As to the abuses I meet with, I number them among my honors. One cannot behave so as to obtain the esteem of the wise and the good without drawing on oneself at the same time the envy and malice of the foolish and wicked, and the latter is testimony of the former. The best men have always had their share of this treatment, the more of it in proportion to their different and greater degree of merit. A man, therefore, has some reason to be ashamed of himself when he meets none of it.
Tag Archives: Quotes
We know that if we embrace our ideals, we must prove worthy of them. And that scares the hell out of us. What will become of us? We will lose our friends and family, who will no longer recognize us. We will wind up alone, in the cold void of starry space, with nothing and no one to hold on to.
From No Ordinary Moments: A Peaceful Warrior’s Guide to Daily Life by Dan Millman:
Once, when I was driving on a curved road, a car going in the opposite direction passed me, and the driver yelled out her window at me, “Pig!” I felt very upset at being called a pig by a complete stranger. “She probably has a problem with men,” I thought, as I rounded a curve—and nearly ran over a pig in the middle of the road.
The most difficult subjects can be explained to the most slow-witted man if he has not formed any idea of them already; but the simplest thing cannot be made clear to the most intelligent man if he is firmly persuaded that he knows already, without a shadow of doubt, what is laid before him.
There are always moments when the commander’s place is not back with his staff but up with the troops. It is sheer nonsense to say that maintenance of the men’s morale is the job of the battalion commander alone. The higher the rank, the greater the effect of the example. The men tend to feel no kind of contact with a commander who, they know, is sitting somewhere in headquarters. What they want is what might be termed a physical contact with him. In moments of panic, fatigue, or disorganization, or when something out of the ordinary has to be demanded from them, the personal example of the commander works wonders, especially if he has had the wit to create some sort of legend around himself.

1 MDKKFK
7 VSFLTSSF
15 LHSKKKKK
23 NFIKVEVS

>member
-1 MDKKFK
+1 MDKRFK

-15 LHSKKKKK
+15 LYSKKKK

—Erwin Rommel, “The Desert Fox” [Wikipedia]
For what the leaders are, that, as a rule, will the men below them be.
Quoted in Ron Moore’s Making Common Sense Common Practice:
Three men were working in a rock quarry, pounding rocks. It was very hard, sweaty, arduous work. A fourth man happened through the quarry, and, coming upon the first man, asked, “What are you doing?”
To which the first man replied in an irritated tone, “What, you blind? Poundin’ rocks, that’s what they pay me to do.”
Sensing that the conversation had ended, the fourth man walked on, and came across a second man, and politely asked the same question, “What are you doing?”
“Oh, I’m making a living for my family,” was the reply. “One day my son will go to college, and hopefully he will have a better life than mine.”
The fourth man went on, finally coming to the third man working in the rock quarry, and, of course, asked, “What are you doing?”
To which he replied proudly, “Oh, I’m helping build a temple for the greater glory of God. It’s really an exciting effort, this is.”
The first man had no goal. The second man had an admirable goal related to himself and the continuation of his family. The third man had a “superordinate” goal: it was greater than himself, but one in which he could feel a part.
Which man experienced the greatest fulfillment in the course of his day?
Quoted in chapter 7 of The Science of Success:
“The problem of management” is “how to set up social conditions in any organization so that the goals of the individual merge with the goals of the organization.” This “includes the needs for meaningful work, for responsibility, for creativeness, for being fair and just, for doing what is worthwhile and for preferring to do it well.”